History of the U.S. Border Patrol
Recently, documents about the U.S. Border Patrol's (USBP) early history were discovered at the National Archives and Records Administration in Washington, DC. Many of the documents found provide unequivocal evidence that will correct historical inaccuracies previously accepted as USBP history throughout the decades. These documents will illustrate the proud and rich history of the USBP and the individuals who shaped it. This web posting is the first in a series designed to share USBP history, which until recently, had been lost in time.
The Father of the Border Patrol
Frank W. Berkshire was born in Petersburg, Kentucky on October 22, 1870.  By 1901, Berkshire had become a Chinese inspector with the Immigration Service, assigned to Chicago, Illinois. In 1903, Berkshire transferred to Brooklyn, New York, still as a Chinese inspector. By 1911, Berkshire had returned to El Paso with the title of Supervising Inspector. By 1918, Berkshire had become the Supervising Inspector of the Mexican Border District, what is now referred to as the Southwest Border. It was in this role that Berkshire would develop and refine a plan to address the growing problem of aliens circumventing the ports-of-entry and illegally entering the United States.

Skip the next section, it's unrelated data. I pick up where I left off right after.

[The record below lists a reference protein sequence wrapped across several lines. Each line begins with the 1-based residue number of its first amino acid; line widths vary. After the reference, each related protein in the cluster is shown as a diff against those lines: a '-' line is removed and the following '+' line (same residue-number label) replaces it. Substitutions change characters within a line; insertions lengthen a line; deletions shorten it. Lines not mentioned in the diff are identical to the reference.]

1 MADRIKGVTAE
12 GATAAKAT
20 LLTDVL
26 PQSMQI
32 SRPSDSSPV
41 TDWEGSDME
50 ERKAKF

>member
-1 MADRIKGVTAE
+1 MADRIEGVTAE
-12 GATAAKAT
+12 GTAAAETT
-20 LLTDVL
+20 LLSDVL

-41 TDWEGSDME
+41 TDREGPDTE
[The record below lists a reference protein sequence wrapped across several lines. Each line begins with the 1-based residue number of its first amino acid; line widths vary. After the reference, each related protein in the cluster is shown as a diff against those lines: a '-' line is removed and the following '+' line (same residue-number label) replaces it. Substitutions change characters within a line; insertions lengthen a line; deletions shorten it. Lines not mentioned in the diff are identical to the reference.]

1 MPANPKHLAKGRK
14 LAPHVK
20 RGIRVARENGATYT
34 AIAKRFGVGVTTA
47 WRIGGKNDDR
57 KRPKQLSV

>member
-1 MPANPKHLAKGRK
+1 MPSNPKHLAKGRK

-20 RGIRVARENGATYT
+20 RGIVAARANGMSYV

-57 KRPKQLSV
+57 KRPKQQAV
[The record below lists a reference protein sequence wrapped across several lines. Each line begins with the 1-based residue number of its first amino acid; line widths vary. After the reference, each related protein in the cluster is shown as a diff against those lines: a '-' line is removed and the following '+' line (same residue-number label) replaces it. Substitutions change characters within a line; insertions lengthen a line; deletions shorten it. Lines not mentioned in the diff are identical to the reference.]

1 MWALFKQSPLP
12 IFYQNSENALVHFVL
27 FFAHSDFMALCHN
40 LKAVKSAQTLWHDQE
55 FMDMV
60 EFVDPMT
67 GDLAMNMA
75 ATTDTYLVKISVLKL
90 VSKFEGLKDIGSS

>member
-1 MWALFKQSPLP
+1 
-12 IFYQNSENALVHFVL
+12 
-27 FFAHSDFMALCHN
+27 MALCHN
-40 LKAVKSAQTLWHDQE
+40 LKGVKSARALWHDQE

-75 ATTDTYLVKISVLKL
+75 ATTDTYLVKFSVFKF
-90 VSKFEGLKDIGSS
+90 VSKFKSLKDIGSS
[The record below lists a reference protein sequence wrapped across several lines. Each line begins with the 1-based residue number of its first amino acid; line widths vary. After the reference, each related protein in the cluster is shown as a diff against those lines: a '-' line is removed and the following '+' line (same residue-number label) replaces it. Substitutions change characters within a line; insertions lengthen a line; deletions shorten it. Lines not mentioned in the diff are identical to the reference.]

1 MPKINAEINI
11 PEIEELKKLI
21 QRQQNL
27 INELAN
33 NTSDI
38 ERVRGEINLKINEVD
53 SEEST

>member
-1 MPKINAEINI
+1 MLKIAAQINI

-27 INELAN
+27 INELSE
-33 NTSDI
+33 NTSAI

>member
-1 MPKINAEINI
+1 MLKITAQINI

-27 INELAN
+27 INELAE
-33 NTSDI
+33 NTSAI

As early as February 1918, Berkshire had informed the Commissioner-General of the Bureau of Immigration of the need to form a unit with the intent of preventing violations of "…Customs, Immigration, Public Health and other Federal Statutes…" by patrolling the border. Berkshire was familiar with the mounted inspectors (also called mounted guard and mounted watchmen) and the Chinese inspectors. In addition, there was an immigration patrol of which Berkshire thought highly. His solution to control the border was not a suggestion to evolve or increase the size of any of those forces, but instead to create something entirely new, a border patrol.
On April 29, 1918, after numerous discussions with the Commissioner-General, Berkshire submitted a "Proposal to Establish an Immigration Service on the Land Boundaries." This first proposal recommended that a force of 1,608 men would be necessary to patrol the border. The plan suggested patrolmen should be paid between $900 to $1,500 per year dependent upon whether the government provided a horse and equipment ($15,000 to $25,000 today). As the Supervising Inspector of the Mexican Border, his plan did not include staffing estimates for the Northern Border. In addition, no records have been located to indicate a similar Supervising Inspector existed for the Canadian Border.
Berkshire's proposal sparked a series of meetings in Washington, DC that included representatives from the Departments of Justice, State, War, Treasury, Navy, and Labor. The proposal was unanimously agreed upon and declared the most practicable that had been suggested. Interestingly, the Commissioner-General stated that the Bureau of Immigration had submitted a very similar plan to the Department of Labor in 1914 and 1915, which the Department had approved. However, the author of the plan was never identified, nor records of the plan located in the National Archives.